The "ceremony" is winding down. Veronica runs through the predictable order of ceremonies in her head—a few more humorous remarks in the address (the FBI is surprisingly self-deprecating), dessert with either coffee or champagne (she's hoping for the former but betting on the latter), maybe some dancing in the East Room (wonder which is more FBI-esque, a string quartet or brass band?) and a caravan of limousines waiting to bear the guests back to their homes.

Suddenly the room breaks out in polite applause, and Veronica automatically joins in as the FBI director leaves the stage, mopping his forehead with a handkerchief. She is dimly aware of a silent waiter reaching around her to retrieve her most recent dish. Leaning towards Logan, she is poised to make a snide observation about the director, who apparently fears public speaking more than Colombian drug lord interrogation techniques (there have been stories), but another waiter's arm slips between them to pour champagne. Communications jammed. She refrains from rolling her eyes and merely taps an impatient rhythm with her foot.

Finally, The Obstruction removes himself and the words are ready to surge forward in an irritated huff, but then she is suddenly silenced by the clink of china. The bustling, gilded State Dining Room blurs and the chattering voices cease. She hears her own heartbeat in slow motion, blood rushing through her ears, hears the ragged breath she draws into her lungs. Logan is utterly still, frozen in a frightening tableau, staring at what has been placed before him. And she doesn't need his help with this one, because her stomach is already churning. She knows.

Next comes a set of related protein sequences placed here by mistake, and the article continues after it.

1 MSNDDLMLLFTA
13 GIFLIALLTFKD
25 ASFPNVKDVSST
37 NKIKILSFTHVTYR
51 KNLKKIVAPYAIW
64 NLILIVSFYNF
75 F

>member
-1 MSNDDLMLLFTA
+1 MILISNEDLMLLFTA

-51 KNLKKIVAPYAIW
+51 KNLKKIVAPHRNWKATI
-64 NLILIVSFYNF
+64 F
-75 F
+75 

"Vanilla-poached pears," announces the waiter from far away, and Logan turns his anguished gaze to her.

Her hand finds his in a white-knuckled grip and they are rising together. Some excuse slides smoothly off her tongue and then they are all but running from the room, and the only thing keeping disaster at bay is Veronica's steely determination to get the hell out of there.

They explode into a bathroom (she doesn't know how they found it, or whether it's men's or women's, but that's hardly relevant) and Logan is stumbling into a stall and heaving. It only takes a couple more of the sick retching sounds before she hears him vomit. She kneels beside him on the cool tile floor and her hands find their way to his back, rubbing in circles, trying to give him some small scrap of comfort. Her fingers are trembling.